A Clean Brake

After almost losing his voice, country rocker David Brake starts singing his own songs

In this business, now and then you have a day when you feel like the teacher in A Christmas Story. You know the scene -- the one where little Ralphie fantasizes that his teacher is ripping through the stack of lame "What I Want for Christmas" papers, shouting that each one is terrible, and marking them all with big fat F's. Until, of course, she comes to Ralphie's glorious Red Rider essay, which sweeps her off to swoon-ville in a swirling cloud of angelic violins.

It can be like that for music critics. You get a stack of CDs every day, and to be honest, almost none of them are F's, but neither are there very many A's. You get 'em and you peel off the plastic and you crack open the jewel box and nine times out of ten, you hear middling songwriting, fair musicianship and decent arrangements. Most are somewhere in the C-plus range, but you know what they say: Pretty good is the new average.

Then, at last, you come across one like Lean, Mean Texas Machine, David Brake's mélange of foot-stomping Texas country, punchy rock, big-city blues, jazzy piano balladry and a bunch of other good stuff. You actually make it past the second chorus on the first song -- in fact you listen to it all the way through. The same thing happens with the second tune, and the third. The lyrics are cliché-free, and they're delivered by a voice that's full of character. The songs are well structured and varied in tempo, style and even genre. The backing musicians shine, especially lead guitarist Scott McGill. (They even have a cool name -- That Damn Band.) Before you know it, you've made it all the way through the album and enjoyed it from beginning to end. In fact, you wish there were more.

Brake wants to shake Ryan Adams. Who doesn't?
Brake wants to shake Ryan Adams. Who doesn't?

It's especially sweet when a CD like that comes from out of left field, as Brake's did. Though he's a local, I'd never heard of him, nor did I recognize many of the names in the CD booklet. It seemed as if Brake and his players had parachuted into Houston from Nashville or Austin. Turns out Brake's been on the scene for almost a decade, though not in a way that was bound to get him much name recognition. Though he has long written, if not performed, his own songs, Brake spent eight years as a piano man at City Streets, where he played covers for the rowdy Richmond Strip throngs. "I was the obnoxious guy with the City Streets gig," he says. "That is one side of me; I do have a P.T. Barnum side. It was more about the entertainment than the music. It was a three-ring circus, and that's what they wanted."

But there's another side to Brake, the one that creates rather than replicates music, and the one that he's now intent on giving free rein. Right now, almost nobody knows that David Brake, the one who wrote and performed his own stuff. The new David Brake was born after a fairly serious health scare -- early in 2000, a polyp was found on one of his vocal cords. "I knew something was wrong for a long time, and then I finally went to the doctor," he says. "What I vividly remember is him telling me that no matter what he did, I may never sing again. I felt like I was gonna die; it was one of those situations where it's like 'Please, God, if you let me out of this, then I promise to…' I knew that if I got out of that I would have to start doing my own songs."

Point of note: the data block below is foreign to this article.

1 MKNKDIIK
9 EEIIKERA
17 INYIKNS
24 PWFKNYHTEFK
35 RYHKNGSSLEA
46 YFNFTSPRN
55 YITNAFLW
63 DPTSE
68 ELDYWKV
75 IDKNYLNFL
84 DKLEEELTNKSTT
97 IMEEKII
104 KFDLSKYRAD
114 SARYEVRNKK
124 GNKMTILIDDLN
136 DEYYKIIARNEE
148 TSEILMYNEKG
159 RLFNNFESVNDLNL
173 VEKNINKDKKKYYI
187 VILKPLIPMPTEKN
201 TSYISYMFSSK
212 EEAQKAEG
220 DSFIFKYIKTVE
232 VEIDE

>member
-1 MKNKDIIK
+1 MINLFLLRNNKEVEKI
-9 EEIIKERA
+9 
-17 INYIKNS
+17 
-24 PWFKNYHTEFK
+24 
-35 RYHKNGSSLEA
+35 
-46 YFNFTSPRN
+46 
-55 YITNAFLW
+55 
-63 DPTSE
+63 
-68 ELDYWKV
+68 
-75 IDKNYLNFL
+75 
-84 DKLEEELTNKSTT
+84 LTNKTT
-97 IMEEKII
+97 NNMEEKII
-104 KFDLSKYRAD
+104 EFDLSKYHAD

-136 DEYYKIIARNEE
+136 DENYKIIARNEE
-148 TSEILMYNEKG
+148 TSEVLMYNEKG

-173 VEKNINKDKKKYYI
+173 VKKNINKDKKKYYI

Brake underwent successful surgery, months of speech therapy and months more of singing therapy. After recovering, he returned to the City Streets gig for a time, but by early 2002 he'd decided to dedicate himself to himself. He sent some demos to producer Dan Workman at Sugar Hill Studios, who was bowled over by "101 Tattoos," Brake's own favorite song on the album, and Workman ended up engineering and partially producing Texas Machine. Still, most people think of Brake as some kind of inexperienced kid. A few months ago, he performed live on the Humble Time radio show, a New Braunfels-based open-mike program for Texas songwriters. Everybody from two-chord wonders to Billy Joe Shaver has played the show, and Brake remembers that the host treated him like one of the rookies, giving him really basic pointers, stuff like "Don't play any covers" and "Stay close to the mike."

"I just kinda let him do it, because that's what I'm gonna get -- nobody knows who I am," he says. "And then I walked on stage, and it went really well, and I felt good about it. To be able to walk in there with just a guitar on my back and my songs and get the crowd to stand up and clap was a different satisfaction than I could ever feel from playing someone else's songs, whether they applaud for ten minutes straight or whatever. It's not just that I did a good job -- I did something for me, too. And that comes from all those years of denying the songwriter half of me."

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